If nudism is your thing and you are in the Northamptonshire area this Valentine's Day, then feel free to get your kit off at The White Horse in Silverstone.

    This is the second year that nude dining is allowed on the day for lovers. Last year though only one man turned up!

    You may feel it's my duty to go along tomorrow and get a blogger's eye perspective of the occasion, but I'm washing my hair.

    Eiken Artois Replaces Artois Bock

    I was pretty shocked to be truthful when it was recently announced that Artois Bock was being discontinued. I didn't think much to it, but it seemed to sell pretty well in my local Sainsbury's, and colleagues of mine sung its praises more than once. However, gone it will soon be.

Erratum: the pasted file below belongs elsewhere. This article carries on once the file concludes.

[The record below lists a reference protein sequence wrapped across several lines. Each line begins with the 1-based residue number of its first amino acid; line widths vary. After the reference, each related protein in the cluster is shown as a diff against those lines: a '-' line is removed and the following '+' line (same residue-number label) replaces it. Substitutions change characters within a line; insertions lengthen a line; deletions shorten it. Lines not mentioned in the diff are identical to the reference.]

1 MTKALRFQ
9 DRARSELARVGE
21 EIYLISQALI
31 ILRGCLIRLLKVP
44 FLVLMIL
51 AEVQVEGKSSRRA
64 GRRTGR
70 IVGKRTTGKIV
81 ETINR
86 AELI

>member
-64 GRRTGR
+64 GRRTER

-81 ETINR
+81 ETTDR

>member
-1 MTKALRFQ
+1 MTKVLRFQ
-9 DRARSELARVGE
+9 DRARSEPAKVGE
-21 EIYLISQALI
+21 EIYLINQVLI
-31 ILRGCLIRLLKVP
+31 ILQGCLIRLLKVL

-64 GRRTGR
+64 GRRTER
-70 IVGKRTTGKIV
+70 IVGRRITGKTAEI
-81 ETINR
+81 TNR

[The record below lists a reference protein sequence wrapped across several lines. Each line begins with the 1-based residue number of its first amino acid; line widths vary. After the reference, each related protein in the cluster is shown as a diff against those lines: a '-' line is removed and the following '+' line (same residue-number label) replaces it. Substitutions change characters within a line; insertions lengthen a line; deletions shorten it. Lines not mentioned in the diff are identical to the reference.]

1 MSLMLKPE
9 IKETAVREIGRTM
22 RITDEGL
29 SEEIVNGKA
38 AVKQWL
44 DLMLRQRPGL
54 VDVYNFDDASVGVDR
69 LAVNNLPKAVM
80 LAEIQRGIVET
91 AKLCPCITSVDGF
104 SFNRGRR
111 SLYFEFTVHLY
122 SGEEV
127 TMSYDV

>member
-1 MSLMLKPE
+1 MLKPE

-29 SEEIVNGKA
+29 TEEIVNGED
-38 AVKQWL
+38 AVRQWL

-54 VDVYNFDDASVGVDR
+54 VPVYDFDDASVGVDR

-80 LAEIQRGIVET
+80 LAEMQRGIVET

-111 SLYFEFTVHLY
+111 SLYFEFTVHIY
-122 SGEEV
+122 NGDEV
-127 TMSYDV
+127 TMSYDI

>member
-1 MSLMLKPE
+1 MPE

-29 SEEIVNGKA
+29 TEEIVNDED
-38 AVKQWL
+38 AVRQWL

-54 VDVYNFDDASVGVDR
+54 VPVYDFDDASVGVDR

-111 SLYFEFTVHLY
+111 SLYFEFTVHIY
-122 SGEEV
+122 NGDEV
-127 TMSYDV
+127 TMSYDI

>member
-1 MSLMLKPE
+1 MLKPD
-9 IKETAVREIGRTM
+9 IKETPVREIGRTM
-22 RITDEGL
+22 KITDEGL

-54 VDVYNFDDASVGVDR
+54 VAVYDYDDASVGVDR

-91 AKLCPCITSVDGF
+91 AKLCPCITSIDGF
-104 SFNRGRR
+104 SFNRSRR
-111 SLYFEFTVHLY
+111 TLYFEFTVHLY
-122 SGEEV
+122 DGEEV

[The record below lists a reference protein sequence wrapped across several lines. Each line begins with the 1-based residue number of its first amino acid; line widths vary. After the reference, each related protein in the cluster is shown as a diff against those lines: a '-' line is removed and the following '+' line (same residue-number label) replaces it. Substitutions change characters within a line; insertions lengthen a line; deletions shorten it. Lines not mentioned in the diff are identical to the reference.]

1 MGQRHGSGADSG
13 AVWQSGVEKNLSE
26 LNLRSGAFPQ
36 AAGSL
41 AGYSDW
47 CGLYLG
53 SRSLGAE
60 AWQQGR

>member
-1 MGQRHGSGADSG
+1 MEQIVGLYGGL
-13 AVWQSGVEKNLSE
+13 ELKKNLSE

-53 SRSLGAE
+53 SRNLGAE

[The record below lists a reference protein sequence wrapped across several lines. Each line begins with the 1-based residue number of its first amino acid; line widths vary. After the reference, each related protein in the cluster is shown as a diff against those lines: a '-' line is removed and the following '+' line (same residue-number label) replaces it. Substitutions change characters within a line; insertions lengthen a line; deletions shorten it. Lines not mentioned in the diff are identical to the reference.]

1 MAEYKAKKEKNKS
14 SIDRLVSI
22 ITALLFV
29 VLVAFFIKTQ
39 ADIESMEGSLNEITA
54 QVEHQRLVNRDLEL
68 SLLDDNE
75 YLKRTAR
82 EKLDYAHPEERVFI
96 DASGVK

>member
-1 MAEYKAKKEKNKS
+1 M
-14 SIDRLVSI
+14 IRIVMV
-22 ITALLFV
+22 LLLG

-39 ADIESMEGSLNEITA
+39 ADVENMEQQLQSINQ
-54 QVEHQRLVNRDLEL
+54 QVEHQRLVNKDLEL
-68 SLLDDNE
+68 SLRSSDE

In its place we will find Eiken Artois an oak-aged lager, described as "fruity, hoppy lager with subtle floral notes and hints of vanilla". I'll give it a whirl when I see it; it's got to be better than regular Stella.

    One thing intrigues me though. Can anyone translate Steve McAllister's quote?: "It will drive the frequency of purchase by ensuring more occasions can be met by premium lager and will also drive shopper interest and penetration by encouraging more consumers from other categories to buy into it".


    Tuesday, 12 February 2008

    RateBeer Does An Oxford Pub Crawl

    Saturday February 9th saw 20 RateBeerians, partners and friends do a tour of Oxford pubs. The event has been long in the planning, but was clearly worth the wait, as a superb day of good beer, good pubs, great company and unseasonally nice weather was enjoyed by all.